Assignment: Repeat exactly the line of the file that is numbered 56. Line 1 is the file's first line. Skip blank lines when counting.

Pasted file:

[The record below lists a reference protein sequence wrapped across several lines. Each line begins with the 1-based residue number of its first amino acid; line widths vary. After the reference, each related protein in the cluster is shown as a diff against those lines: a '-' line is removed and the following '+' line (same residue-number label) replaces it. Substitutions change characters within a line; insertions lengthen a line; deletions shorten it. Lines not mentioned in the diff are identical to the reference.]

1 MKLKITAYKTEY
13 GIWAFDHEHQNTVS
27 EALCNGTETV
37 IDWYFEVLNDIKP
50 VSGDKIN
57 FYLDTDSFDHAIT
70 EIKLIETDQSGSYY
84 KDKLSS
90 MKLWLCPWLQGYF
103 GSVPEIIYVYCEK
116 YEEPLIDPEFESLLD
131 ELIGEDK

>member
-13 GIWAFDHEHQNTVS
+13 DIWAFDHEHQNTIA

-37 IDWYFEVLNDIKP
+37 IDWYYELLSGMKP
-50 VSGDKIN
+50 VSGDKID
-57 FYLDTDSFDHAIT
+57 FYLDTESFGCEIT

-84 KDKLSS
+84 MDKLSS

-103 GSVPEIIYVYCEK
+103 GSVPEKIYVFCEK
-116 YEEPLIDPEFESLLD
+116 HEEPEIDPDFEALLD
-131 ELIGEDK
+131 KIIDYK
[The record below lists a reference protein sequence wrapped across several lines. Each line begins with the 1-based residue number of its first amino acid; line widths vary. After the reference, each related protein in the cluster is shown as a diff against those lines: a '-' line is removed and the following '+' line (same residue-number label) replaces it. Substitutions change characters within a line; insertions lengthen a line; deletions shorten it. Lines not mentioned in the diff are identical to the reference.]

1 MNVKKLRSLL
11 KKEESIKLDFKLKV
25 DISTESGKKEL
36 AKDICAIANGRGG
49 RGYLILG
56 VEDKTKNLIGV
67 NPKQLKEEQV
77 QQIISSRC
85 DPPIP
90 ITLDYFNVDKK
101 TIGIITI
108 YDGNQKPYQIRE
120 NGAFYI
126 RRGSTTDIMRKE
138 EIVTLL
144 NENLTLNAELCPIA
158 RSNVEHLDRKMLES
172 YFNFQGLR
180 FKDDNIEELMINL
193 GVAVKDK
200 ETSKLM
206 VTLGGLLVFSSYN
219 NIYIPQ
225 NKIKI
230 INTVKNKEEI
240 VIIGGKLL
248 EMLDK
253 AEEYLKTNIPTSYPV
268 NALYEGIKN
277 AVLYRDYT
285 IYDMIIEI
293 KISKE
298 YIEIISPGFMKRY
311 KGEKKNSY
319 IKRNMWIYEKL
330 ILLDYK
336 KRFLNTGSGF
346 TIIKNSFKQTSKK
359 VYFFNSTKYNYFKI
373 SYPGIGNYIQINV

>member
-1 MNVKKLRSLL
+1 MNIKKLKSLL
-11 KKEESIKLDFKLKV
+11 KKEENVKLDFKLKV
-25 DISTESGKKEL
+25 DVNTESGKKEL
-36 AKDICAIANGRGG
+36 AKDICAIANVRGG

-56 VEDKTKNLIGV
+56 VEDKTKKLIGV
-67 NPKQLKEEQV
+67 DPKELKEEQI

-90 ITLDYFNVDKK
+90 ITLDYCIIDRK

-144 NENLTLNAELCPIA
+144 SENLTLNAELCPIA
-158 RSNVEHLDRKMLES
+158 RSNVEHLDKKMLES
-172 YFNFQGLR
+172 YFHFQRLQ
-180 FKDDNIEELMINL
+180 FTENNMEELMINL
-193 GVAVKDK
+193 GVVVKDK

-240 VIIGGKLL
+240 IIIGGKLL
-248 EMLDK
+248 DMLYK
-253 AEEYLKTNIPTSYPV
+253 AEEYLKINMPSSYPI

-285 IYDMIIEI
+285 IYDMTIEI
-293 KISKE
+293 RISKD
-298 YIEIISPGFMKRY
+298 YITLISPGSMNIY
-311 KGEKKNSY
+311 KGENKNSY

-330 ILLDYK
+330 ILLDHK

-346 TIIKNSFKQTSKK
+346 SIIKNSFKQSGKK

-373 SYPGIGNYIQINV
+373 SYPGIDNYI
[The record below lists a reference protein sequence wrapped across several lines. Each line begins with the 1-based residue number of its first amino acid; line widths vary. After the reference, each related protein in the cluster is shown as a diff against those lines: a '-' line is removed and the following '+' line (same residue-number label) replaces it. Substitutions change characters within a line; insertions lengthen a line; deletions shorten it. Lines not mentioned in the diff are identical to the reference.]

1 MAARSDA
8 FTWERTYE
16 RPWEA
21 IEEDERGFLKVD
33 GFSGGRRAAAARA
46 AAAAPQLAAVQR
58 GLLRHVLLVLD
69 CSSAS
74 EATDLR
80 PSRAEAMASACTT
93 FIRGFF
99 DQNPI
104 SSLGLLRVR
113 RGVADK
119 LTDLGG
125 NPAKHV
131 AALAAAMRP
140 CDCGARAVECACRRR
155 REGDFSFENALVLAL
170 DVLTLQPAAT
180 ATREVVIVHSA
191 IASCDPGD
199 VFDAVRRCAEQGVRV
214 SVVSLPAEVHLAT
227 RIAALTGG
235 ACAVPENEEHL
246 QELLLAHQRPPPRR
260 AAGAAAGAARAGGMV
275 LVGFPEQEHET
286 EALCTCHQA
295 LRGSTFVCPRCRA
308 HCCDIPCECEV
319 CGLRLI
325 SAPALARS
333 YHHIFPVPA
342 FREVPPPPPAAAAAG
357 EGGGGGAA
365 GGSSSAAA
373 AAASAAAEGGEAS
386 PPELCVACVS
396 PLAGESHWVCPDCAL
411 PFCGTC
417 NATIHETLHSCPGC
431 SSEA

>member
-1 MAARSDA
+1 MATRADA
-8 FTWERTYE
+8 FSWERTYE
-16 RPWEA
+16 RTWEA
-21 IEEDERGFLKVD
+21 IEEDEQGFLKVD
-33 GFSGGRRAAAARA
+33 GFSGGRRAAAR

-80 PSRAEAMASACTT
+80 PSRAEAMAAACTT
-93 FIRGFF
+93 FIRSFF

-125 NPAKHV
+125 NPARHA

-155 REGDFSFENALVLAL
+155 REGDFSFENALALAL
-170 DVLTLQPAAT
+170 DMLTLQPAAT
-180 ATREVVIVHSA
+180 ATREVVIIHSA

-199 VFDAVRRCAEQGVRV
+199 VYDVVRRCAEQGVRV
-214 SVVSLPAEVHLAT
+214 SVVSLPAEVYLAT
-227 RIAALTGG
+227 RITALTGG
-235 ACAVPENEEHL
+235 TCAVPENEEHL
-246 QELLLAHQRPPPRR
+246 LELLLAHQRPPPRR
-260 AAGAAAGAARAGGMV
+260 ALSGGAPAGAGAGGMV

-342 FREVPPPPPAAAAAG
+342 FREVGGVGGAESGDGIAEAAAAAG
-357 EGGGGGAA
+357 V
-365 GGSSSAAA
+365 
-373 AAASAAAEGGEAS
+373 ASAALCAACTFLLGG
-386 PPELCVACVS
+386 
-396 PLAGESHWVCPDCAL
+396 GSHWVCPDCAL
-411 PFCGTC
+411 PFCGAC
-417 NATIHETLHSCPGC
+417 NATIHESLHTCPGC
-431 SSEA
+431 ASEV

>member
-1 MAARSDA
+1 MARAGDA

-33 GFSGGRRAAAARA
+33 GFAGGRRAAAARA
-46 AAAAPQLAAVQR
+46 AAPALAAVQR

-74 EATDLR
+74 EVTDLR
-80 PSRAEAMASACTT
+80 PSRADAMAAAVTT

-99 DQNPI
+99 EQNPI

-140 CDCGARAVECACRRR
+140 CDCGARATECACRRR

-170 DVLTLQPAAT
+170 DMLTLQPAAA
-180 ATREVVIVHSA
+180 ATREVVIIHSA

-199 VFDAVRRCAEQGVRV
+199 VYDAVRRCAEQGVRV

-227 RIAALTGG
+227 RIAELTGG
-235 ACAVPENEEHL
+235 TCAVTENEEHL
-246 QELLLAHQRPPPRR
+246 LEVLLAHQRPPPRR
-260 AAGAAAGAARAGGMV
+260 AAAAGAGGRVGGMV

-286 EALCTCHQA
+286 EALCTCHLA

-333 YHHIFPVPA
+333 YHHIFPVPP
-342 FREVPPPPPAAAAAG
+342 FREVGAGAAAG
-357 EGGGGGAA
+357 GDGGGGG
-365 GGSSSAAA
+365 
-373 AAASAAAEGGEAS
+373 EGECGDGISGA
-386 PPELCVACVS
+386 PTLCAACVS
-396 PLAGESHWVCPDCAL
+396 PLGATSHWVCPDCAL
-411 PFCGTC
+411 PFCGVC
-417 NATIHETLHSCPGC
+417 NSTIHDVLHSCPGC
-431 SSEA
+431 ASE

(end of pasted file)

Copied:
230 INTVKNKEEI